Biotransformation of trinitrotoluene (TNT) by Pseudomonas spp. isolated from a TNT-contaminated environment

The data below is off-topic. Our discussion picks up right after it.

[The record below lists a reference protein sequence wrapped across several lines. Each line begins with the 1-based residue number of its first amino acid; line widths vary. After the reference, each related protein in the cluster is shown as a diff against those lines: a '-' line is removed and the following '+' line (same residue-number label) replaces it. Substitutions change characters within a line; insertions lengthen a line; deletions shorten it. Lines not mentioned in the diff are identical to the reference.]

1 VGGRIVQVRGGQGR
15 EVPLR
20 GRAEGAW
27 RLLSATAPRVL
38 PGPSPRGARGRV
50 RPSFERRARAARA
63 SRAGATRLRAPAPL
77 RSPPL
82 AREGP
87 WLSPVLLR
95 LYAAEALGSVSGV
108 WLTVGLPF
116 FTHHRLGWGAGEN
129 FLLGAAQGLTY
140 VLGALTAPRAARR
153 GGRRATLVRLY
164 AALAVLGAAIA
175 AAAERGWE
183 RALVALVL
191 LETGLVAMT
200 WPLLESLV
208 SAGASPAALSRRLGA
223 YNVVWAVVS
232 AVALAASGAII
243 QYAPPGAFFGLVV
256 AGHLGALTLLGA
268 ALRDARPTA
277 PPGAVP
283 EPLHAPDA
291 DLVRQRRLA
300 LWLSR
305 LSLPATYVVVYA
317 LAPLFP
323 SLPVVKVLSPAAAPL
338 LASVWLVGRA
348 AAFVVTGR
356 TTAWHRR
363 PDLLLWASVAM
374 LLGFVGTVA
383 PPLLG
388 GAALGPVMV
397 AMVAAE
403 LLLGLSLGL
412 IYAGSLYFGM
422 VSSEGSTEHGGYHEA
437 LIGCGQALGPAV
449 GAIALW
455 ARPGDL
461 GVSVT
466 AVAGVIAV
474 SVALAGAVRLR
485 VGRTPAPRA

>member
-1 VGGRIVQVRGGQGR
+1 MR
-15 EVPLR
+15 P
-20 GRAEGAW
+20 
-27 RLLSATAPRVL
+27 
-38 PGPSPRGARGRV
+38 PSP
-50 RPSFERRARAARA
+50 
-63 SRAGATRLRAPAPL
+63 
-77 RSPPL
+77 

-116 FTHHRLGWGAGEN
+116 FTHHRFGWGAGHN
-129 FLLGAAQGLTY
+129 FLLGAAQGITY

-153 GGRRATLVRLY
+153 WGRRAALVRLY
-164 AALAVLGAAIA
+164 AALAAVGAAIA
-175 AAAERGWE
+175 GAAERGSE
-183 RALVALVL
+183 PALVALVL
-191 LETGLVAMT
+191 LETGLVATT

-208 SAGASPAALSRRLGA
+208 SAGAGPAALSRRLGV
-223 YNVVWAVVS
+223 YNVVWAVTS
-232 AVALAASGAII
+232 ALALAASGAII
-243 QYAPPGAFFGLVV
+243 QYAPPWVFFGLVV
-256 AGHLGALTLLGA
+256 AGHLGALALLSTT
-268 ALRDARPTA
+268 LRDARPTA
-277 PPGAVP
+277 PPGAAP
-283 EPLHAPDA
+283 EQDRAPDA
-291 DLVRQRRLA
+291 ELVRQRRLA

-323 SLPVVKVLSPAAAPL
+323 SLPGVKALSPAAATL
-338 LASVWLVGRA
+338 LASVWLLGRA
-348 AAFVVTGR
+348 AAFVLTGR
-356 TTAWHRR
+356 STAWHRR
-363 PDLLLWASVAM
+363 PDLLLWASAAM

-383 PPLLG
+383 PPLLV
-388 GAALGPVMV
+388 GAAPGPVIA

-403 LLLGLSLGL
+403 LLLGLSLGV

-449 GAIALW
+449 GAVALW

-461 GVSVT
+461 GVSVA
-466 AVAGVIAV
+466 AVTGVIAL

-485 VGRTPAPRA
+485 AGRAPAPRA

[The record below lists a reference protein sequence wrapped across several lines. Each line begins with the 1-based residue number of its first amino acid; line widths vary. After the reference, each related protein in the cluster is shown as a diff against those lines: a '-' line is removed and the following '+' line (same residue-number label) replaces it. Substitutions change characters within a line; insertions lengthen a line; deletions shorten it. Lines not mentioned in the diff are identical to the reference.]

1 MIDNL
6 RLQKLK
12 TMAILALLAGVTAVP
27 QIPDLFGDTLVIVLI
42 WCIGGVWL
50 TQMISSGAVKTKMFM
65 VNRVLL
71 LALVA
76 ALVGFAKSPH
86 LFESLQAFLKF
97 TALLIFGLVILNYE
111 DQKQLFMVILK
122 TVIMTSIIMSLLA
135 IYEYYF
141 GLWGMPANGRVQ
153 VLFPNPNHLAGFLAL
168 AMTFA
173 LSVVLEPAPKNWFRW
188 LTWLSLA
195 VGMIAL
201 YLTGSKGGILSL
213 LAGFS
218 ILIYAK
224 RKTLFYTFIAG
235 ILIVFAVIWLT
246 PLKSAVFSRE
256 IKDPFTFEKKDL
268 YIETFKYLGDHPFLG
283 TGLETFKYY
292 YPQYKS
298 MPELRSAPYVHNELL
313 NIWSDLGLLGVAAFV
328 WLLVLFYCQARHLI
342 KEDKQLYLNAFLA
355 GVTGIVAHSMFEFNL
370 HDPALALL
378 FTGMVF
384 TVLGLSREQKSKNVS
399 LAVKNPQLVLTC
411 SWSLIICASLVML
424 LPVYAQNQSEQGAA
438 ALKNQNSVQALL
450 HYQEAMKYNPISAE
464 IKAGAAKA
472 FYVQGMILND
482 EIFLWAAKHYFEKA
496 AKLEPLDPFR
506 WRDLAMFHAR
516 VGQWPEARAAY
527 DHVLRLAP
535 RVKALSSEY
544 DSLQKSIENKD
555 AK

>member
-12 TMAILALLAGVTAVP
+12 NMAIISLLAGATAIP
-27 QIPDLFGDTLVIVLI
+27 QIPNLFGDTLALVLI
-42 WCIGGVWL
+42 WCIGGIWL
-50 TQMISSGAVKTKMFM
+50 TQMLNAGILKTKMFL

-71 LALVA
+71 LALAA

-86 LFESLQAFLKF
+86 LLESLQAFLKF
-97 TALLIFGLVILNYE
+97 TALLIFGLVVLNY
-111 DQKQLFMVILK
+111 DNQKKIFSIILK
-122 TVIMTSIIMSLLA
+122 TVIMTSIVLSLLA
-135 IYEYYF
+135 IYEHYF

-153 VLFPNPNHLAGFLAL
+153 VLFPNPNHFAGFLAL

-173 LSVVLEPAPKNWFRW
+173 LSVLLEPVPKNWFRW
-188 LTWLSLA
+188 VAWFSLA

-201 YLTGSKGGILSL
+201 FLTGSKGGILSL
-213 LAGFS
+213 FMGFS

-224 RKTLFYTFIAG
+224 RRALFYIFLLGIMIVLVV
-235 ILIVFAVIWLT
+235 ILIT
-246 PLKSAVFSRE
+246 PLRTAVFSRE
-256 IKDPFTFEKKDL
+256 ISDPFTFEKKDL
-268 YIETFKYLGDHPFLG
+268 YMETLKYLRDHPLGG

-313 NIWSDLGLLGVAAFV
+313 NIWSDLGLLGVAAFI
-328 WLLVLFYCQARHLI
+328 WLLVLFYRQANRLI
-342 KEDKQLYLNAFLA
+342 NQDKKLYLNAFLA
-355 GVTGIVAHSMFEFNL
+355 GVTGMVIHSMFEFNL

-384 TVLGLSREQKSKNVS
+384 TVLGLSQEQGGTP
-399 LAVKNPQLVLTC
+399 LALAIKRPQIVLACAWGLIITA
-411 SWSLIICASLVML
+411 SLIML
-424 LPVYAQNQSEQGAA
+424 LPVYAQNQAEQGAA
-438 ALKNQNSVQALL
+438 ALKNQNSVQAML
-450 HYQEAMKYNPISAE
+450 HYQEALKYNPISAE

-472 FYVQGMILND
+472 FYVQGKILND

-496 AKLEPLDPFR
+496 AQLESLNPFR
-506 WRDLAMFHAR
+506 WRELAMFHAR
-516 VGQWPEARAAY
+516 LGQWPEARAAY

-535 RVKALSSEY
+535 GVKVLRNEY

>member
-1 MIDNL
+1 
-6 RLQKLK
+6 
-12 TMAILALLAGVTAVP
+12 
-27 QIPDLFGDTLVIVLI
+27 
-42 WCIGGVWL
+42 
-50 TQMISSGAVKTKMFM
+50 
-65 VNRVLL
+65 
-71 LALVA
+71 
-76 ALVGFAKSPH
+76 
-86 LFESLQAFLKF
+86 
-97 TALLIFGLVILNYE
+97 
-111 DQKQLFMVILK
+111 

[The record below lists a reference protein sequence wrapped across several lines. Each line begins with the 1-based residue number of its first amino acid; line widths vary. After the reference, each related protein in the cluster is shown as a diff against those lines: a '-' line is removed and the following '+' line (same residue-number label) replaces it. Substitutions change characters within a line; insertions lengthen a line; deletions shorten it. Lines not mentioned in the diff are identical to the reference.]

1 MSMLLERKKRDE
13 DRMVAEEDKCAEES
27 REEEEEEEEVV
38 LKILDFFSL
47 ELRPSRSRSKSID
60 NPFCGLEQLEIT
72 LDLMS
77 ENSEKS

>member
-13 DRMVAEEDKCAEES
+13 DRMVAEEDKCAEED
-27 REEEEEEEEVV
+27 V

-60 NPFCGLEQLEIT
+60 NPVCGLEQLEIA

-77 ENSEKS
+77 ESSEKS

The compound 2,4,6-trinitrotoluene (TNT) is a secondary explosive widely used worldwide for both military and civil purposes. As a result, residual TNT has been detected as an environmental pollutant in both soil and groundwater. The authors have isolated several microbial strains from soil contaminated with TNT by enrichment culture techniques using TNT as a carbon, nitrogen, and energy source. The contaminated soil contained approximately 1860 ppm TNT measured by high-performance liquid chromatography (HPLC). The initial identification of these isolates was determined by 16S rRNA gene comparison. The isolates mainly included species belonging to the genus Pseudomonas. Two strains (Pseudomonas putida strain TP1 and Pseudomonas aeruginosa strain TP6) were selected for further examination. Both strains demonstrated the ability to grow on the medium containing TNT as a carbon, energy, and nitrogen source and also clearly demonstrated the ability to degrade TNT. More than 90% of the TNT in the growth medium was degraded by both strains after 22 d incubation, as determined by HPLC. Additionally, the resting cells of P. putida TP1 and P. aeruginosa TP6 both significantly displayed the ability to transform (metabolize) TNT. Environ Toxicol Chem 2014;33:1059–1063. © 2014 SETAC